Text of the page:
4. Buyers and their agent must electronically sign the Property Viewing Advisory and Declaration form prior to the showing appointment. 
  5. Showing appointments must be made with the seller. 
  6. Buyers should meet the agent at the property.  
  7. All persons visiting a property will agree to wash their hands with soap and water or use hand sanitizer prior to entry. 
  8. Buyers should be instructed not to touch anything and/or to wear disposable rubber gloves and protective face masks, if available; and to dispose of them after leaving the property.  Bring your own sanitizers, and gloves — don’t rely on others to bring them. 
  9. Only a single agent and two people maximum will enter the home at the same time while maintaining a six foot social distance with masks on.
  10. Wash your hands or use hand sanitizer after leaving the property.
  11. Discussions after the showing with the buyer should be conducted through electronic means such as email, telephone, Zoom or FaceTime, rather than in person, as maintaining a conversation while adhering to the social distance guidelines is difficult.  Offers and all transaction paperwork should also be discussed over the phone and signed electronically.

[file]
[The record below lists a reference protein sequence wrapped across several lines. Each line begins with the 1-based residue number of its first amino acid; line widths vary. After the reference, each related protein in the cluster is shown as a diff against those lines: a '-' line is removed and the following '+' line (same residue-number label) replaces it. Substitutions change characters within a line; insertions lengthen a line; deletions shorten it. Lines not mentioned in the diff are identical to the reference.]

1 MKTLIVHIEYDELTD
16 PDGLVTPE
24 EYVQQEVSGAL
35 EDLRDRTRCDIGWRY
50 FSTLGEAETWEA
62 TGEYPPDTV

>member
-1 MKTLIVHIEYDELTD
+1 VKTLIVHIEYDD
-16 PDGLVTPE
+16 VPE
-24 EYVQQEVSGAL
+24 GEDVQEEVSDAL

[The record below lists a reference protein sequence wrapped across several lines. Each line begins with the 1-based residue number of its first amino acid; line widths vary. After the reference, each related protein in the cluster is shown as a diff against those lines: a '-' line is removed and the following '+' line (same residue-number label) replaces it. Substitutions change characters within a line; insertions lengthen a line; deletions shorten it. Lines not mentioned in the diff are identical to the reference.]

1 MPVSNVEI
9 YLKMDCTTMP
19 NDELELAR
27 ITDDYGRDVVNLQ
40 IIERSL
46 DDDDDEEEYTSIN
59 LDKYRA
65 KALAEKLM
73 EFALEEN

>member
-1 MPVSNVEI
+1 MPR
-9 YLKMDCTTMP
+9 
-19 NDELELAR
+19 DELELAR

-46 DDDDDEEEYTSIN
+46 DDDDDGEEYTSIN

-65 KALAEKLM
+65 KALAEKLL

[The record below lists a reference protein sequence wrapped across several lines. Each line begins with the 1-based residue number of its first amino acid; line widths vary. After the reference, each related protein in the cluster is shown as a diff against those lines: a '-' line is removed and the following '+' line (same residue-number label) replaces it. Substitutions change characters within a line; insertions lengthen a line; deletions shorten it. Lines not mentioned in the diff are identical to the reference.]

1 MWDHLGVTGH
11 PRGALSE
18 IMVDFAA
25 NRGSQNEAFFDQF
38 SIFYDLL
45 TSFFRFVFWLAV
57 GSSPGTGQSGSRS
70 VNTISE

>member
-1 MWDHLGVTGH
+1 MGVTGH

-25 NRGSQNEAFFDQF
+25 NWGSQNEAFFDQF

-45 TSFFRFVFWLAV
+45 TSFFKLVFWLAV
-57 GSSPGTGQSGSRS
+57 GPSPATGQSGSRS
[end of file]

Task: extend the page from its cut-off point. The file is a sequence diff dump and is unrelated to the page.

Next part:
12. Further more, if anyone who enters the property is later diagnosed with COVID-19, the person who is diagnosed must immediately inform the listing agent, who will then make best efforts to inform everyone who entered the property after the person diagnosed, of that fact.

Using these COVID-19 precautions, buyers should be able to safely shop and buy a home. 

Written by 
Virginia Hall, CRS, ABR, CNE, SFR
Keller Williams Realty


Friday, February 28, 2020

Simple Home Changes That Can Affect Your Family's Health

Your home is meaningful in many ways; not only is it a place where you and your loved ones can relax and feel safe, but it’s also a spot that affects your health on a daily basis. Allergens in the air, fall hazards, and mold are all things that can be exacerbated by a home that doesn’t meet your needs. Whether you’re single, a young parent, or an older adult, it’s important to make some simple changes throughout your house that will help you stay healthy. Here are a few ideas.

Remove Excess Moisture from the Air